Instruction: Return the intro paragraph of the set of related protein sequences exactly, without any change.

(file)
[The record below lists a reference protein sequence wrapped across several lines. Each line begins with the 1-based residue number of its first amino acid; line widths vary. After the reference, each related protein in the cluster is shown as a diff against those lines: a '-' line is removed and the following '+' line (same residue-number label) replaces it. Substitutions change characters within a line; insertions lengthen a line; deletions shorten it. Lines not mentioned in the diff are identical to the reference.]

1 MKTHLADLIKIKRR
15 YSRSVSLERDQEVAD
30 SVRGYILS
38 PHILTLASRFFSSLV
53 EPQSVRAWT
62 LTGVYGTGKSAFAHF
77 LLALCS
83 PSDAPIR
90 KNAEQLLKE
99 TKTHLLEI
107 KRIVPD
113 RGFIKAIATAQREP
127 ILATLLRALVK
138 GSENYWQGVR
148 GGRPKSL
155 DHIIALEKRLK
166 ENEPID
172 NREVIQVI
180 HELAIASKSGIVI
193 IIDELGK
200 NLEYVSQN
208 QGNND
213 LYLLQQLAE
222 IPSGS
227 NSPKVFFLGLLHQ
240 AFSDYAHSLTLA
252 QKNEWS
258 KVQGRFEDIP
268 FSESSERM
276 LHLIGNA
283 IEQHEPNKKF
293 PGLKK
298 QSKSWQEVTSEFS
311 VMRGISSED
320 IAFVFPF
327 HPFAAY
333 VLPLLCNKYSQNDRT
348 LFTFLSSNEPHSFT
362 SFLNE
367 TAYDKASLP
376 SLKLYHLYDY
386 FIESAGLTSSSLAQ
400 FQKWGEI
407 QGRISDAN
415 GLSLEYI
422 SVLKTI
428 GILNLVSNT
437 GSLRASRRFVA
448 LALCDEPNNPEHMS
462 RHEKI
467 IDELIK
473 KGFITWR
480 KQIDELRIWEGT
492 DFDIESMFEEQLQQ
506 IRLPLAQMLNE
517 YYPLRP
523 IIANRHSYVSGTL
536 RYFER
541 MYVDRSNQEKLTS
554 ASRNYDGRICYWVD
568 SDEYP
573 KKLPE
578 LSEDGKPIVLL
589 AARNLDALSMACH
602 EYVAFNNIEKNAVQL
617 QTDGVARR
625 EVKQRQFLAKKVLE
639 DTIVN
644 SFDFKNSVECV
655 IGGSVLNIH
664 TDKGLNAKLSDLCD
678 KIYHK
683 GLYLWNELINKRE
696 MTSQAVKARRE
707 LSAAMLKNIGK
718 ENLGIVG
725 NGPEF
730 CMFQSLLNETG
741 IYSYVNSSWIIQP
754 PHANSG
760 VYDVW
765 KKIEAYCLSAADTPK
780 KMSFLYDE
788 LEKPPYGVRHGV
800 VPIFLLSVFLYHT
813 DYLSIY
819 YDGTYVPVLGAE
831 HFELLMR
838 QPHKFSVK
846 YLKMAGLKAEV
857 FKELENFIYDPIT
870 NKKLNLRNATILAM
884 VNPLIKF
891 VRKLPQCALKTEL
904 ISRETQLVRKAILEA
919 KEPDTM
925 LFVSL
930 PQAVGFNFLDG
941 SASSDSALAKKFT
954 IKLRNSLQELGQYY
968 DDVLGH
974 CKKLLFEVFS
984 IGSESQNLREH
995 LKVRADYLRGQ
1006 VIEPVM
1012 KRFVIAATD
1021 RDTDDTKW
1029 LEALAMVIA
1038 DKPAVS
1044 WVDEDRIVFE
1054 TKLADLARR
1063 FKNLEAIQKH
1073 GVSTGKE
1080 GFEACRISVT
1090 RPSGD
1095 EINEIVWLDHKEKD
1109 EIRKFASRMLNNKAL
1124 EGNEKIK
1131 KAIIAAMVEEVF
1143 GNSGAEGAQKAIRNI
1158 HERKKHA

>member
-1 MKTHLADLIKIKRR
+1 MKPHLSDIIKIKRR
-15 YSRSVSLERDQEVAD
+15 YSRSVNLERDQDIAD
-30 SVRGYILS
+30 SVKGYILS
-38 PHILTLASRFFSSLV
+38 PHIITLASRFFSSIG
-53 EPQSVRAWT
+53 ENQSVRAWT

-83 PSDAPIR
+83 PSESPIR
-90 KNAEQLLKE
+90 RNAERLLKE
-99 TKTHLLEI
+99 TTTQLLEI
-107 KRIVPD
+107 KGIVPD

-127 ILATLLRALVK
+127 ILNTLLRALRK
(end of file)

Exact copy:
[The record below lists a reference protein sequence wrapped across several lines. Each line begins with the 1-based residue number of its first amino acid; line widths vary. After the reference, each related protein in the cluster is shown as a diff against those lines: a '-' line is removed and the following '+' line (same residue-number label) replaces it. Substitutions change characters within a line; insertions lengthen a line; deletions shorten it. Lines not mentioned in the diff are identical to the reference.]